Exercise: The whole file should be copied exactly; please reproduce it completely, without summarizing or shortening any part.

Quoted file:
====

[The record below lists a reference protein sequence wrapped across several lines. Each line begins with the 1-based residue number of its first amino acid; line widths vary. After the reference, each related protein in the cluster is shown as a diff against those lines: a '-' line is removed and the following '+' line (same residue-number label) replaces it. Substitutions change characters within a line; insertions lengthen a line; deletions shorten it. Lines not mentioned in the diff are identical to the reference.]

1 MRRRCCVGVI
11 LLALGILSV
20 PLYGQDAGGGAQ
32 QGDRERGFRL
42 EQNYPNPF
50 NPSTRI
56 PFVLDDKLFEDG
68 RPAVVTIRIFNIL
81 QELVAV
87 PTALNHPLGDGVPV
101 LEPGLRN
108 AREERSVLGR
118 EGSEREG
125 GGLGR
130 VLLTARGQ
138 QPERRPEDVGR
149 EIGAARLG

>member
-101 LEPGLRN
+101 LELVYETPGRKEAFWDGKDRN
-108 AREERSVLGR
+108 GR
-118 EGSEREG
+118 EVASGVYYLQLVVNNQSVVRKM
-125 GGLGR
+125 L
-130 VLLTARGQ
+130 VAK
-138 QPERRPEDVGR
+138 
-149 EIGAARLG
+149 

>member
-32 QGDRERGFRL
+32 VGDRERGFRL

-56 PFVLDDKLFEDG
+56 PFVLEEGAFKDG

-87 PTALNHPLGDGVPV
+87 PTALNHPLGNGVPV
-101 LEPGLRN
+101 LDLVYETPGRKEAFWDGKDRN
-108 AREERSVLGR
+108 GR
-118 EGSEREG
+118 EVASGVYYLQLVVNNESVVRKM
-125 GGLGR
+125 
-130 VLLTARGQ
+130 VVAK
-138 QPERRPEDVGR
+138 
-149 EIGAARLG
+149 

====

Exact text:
[The record below lists a reference protein sequence wrapped across several lines. Each line begins with the 1-based residue number of its first amino acid; line widths vary. After the reference, each related protein in the cluster is shown as a diff against those lines: a '-' line is removed and the following '+' line (same residue-number label) replaces it. Substitutions change characters within a line; insertions lengthen a line; deletions shorten it. Lines not mentioned in the diff are identical to the reference.]

1 MRRRCCVGVI
11 LLALGILSV
20 PLYGQDAGGGAQ
32 QGDRERGFRL
42 EQNYPNPF
50 NPSTRI
56 PFVLDDKLFEDG
68 RPAVVTIRIFNIL
81 QELVAV
87 PTALNHPLGDGVPV
101 LEPGLRN
108 AREERSVLGR
118 EGSEREG
125 GGLGR
130 VLLTARGQ
138 QPERRPEDVGR
149 EIGAARLG

>member
-101 LEPGLRN
+101 LELVYETPGRKEAFWDGKDRN
-108 AREERSVLGR
+108 GR
-118 EGSEREG
+118 EVASGVYYLQLVVNNQSVVRKM
-125 GGLGR
+125 L
-130 VLLTARGQ
+130 VAK
-138 QPERRPEDVGR
+138 
-149 EIGAARLG
+149 

>member
-32 QGDRERGFRL
+32 VGDRERGFRL

-56 PFVLDDKLFEDG
+56 PFVLEEGAFKDG

-87 PTALNHPLGDGVPV
+87 PTALNHPLGNGVPV
-101 LEPGLRN
+101 LDLVYETPGRKEAFWDGKDRN
-108 AREERSVLGR
+108 GR
-118 EGSEREG
+118 EVASGVYYLQLVVNNESVVRKM
-125 GGLGR
+125 
-130 VLLTARGQ
+130 VVAK
-138 QPERRPEDVGR
+138 
-149 EIGAARLG
+149 